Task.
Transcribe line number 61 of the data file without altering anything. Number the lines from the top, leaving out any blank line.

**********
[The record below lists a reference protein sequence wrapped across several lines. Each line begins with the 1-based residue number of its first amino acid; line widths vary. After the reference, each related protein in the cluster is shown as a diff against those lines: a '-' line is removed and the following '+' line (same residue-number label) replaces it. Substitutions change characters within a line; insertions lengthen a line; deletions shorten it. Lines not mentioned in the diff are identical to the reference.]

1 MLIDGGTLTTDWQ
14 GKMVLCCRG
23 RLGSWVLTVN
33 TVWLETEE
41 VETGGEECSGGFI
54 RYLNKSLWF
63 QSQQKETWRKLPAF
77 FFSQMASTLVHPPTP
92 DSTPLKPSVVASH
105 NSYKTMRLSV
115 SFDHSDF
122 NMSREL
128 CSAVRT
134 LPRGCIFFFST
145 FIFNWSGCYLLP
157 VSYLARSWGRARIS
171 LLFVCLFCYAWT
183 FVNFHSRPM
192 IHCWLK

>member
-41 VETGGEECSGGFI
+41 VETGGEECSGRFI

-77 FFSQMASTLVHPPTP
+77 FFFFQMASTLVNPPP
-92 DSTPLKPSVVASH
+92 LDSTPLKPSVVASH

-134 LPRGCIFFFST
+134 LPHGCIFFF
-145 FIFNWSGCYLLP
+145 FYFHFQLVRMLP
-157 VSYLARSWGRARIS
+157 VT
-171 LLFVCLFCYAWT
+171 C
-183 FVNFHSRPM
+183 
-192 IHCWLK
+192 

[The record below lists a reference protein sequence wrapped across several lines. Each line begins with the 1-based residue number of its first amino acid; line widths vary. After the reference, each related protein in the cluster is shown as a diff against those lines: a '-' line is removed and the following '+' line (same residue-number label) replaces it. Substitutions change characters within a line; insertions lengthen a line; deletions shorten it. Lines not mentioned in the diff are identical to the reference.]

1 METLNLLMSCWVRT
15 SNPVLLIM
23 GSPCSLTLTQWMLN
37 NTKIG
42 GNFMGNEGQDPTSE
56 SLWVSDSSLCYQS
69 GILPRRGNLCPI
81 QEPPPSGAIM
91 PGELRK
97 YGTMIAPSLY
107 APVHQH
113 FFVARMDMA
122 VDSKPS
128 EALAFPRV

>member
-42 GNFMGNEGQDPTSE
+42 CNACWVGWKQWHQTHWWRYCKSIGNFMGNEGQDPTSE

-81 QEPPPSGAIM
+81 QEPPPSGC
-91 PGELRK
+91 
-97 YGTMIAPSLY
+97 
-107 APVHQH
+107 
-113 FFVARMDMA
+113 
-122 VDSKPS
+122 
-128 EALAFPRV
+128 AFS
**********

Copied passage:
+91 